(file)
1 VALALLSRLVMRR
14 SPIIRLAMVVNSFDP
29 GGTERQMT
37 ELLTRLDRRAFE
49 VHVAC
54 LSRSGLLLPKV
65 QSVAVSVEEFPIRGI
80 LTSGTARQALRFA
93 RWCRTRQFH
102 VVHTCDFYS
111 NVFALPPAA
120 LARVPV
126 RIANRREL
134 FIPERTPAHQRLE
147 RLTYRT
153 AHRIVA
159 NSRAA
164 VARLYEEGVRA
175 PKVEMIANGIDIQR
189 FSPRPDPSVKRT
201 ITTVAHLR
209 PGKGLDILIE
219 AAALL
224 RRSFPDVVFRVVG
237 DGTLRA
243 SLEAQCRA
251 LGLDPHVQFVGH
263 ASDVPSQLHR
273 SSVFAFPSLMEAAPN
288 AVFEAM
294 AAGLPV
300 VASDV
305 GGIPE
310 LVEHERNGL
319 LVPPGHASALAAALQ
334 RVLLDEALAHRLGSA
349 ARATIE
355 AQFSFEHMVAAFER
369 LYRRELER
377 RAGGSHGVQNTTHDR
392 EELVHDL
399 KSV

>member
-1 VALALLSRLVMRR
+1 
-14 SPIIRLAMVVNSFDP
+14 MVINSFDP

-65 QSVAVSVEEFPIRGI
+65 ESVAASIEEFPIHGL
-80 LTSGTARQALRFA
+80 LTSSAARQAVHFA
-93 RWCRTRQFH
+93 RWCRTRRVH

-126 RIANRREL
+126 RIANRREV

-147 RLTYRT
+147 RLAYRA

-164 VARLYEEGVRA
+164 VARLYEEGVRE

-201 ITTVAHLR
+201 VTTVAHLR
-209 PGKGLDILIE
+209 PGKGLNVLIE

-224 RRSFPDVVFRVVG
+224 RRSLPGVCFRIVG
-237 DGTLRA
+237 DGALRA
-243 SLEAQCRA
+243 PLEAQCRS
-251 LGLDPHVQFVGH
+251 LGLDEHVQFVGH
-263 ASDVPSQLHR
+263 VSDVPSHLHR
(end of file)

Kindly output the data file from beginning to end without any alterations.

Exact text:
1 VALALLSRLVMRR
14 SPIIRLAMVVNSFDP
29 GGTERQMT
37 ELLTRLDRRAFE
49 VHVAC
54 LSRSGLLLPKV
65 QSVAVSVEEFPIRGI
80 LTSGTARQALRFA
93 RWCRTRQFH
102 VVHTCDFYS
111 NVFALPPAA
120 LARVPV
126 RIANRREL
134 FIPERTPAHQRLE
147 RLTYRT
153 AHRIVA
159 NSRAA
164 VARLYEEGVRA
175 PKVEMIANGIDIQR
189 FSPRPDPSVKRT
201 ITTVAHLR
209 PGKGLDILIE
219 AAALL
224 RRSFPDVVFRVVG
237 DGTLRA
243 SLEAQCRA
251 LGLDPHVQFVGH
263 ASDVPSQLHR
273 SSVFAFPSLMEAAPN
288 AVFEAM
294 AAGLPV
300 VASDV
305 GGIPE
310 LVEHERNGL
319 LVPPGHASALAAALQ
334 RVLLDEALAHRLGSA
349 ARATIE
355 AQFSFEHMVAAFER
369 LYRRELER
377 RAGGSHGVQNTTHDR
392 EELVHDL
399 KSV

>member
-1 VALALLSRLVMRR
+1 
-14 SPIIRLAMVVNSFDP
+14 MVINSFDP

-65 QSVAVSVEEFPIRGI
+65 ESVAASIEEFPIHGL
-80 LTSGTARQALRFA
+80 LTSSAARQAVHFA
-93 RWCRTRQFH
+93 RWCRTRRVH

-126 RIANRREL
+126 RIANRREV

-147 RLTYRT
+147 RLAYRA

-164 VARLYEEGVRA
+164 VARLYEEGVRE

-201 ITTVAHLR
+201 VTTVAHLR
-209 PGKGLDILIE
+209 PGKGLNVLIE

-224 RRSFPDVVFRVVG
+224 RRSLPGVCFRIVG
-237 DGTLRA
+237 DGALRA
-243 SLEAQCRA
+243 PLEAQCRS
-251 LGLDPHVQFVGH
+251 LGLDEHVQFVGH
-263 ASDVPSQLHR
+263 VSDVPSHLHR